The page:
Social Loafing: A Potential Problem With Team-Based Recognition

Social loafing is the tendency of certain members of a group to get by with less effort than they would have put in when working alone. In organizations, this manifests itself in “freeloaders” who get away with doing less.

One of my coaching clients works at a company that actively supports team incentives. My client mentioned that in this setup, he felt short-changed. One particular colleague received the same rewards as the other team members, even though he did less work. He shirked some of his responsibilities, and often had a free ride on specific projects that were more challenging. But, at year-end, he received the same bonus as the rest of the team. It made my client wonder whether he should scale down his own efforts. “Why should I work so hard,” he said, “when others are not carrying their load?”

I recall a similar complaint from a client a few years ago. Let’s call her Rodika. Rodika felt perturbed that while working on a design project, she and her co-worker Agnes had come up with some of the best ideas – many of which were then adopted by the company. The two other members of the group were putting in markedly less effort, yet they all received the same reward. Understandably, this was viewed by Rodika as very unjust, and she felt less rewarded for her efforts as a result.

What Can You Do About Freeloaders?

Here are a few tips for preventing freeloaders from enjoying the ride:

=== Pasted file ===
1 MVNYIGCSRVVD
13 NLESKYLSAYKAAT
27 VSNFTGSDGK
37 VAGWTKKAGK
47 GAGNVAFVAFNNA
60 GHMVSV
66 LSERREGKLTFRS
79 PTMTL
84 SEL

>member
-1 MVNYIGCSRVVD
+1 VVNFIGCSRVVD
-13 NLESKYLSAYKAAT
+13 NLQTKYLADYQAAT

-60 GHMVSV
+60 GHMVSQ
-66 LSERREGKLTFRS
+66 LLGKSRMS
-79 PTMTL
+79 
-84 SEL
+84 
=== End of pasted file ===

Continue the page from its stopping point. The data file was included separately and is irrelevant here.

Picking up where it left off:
• Make it clear to employees that the company evaluates every individual’s performance. Employees are more likely to up their game if they know that their performance in a group is easily identifiable and assessed.
  • Establish guidelines on what constitutes high performance for each team member’s position. Once you and your people know the guidelines, it’s easier to spot these traits and behaviors in members of the team.
  • Be clear with everyone about performance standards and expectations.
  • Provide training on how to work in teams. Give employees access to team-building resources.
  • Show people how their work matters, no matter what position they have. Connect the dots for employees so that they can see how their work is essential and aligns with the company’s mission and goals.
Hybrid Recognition Programs

Both individual and team-based recognition have their pros and cons. So, what would be a compromise solution? One avenue to consider is offering a hybrid recognition program.